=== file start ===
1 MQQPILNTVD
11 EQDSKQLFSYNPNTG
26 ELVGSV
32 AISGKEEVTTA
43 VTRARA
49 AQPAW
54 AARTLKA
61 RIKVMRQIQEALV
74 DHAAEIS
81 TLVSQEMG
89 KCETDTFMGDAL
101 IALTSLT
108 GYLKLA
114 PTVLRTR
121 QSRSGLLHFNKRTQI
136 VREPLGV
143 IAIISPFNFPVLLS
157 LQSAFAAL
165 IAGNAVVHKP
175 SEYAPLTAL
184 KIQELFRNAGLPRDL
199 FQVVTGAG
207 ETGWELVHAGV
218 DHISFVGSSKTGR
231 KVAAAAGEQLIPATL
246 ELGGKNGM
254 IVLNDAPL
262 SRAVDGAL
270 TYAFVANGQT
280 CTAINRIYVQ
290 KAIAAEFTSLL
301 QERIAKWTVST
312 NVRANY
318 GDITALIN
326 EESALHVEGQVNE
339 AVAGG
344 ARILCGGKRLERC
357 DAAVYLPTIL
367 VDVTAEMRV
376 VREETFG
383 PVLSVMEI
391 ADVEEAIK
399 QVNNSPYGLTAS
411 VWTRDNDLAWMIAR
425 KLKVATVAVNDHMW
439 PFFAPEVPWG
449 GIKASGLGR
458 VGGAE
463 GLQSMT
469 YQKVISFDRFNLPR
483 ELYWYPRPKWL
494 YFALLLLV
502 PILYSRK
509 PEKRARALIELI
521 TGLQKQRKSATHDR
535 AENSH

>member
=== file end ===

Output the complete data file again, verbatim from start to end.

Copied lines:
1 MQQPILNTVD
11 EQDSKQLFSYNPNTG
26 ELVGSV
32 AISGKEEVTTA
43 VTRARA
49 AQPAW
54 AARTLKA
61 RIKVMRQIQEALV
74 DHAAEIS
81 TLVSQEMG
89 KCETDTFMGDAL
101 IALTSLT
108 GYLKLA
114 PTVLRTR
121 QSRSGLLHFNKRTQI
136 VREPLGV
143 IAIISPFNFPVLLS
157 LQSAFAAL
165 IAGNAVVHKP
175 SEYAPLTAL
184 KIQELFRNAGLPRDL
199 FQVVTGAG
207 ETGWELVHAGV
218 DHISFVGSSKTGR
231 KVAAAAGEQLIPATL
246 ELGGKNGM
254 IVLNDAPL
262 SRAVDGAL
270 TYAFVANGQT
280 CTAINRIYVQ
290 KAIAAEFTSLL
301 QERIAKWTVST
312 NVRANY
318 GDITALIN
326 EESALHVEGQVNE
339 AVAGG
344 ARILCGGKRLERC
357 DAAVYLPTIL
367 VDVTAEMRV
376 VREETFG
383 PVLSVMEI
391 ADVEEAIK
399 QVNNSPYGLTAS
411 VWTRDNDLAWMIAR
425 KLKVATVAVNDHMW
439 PFFAPEVPWG
449 GIKASGLGR
458 VGGAE
463 GLQSMT
469 YQKVISFDRFNLPR
483 ELYWYPRPKWL
494 YFALLLLV
502 PILYSRK
509 PEKRARALIELI
521 TGLQKQRKSATHDR
535 AENSH

>member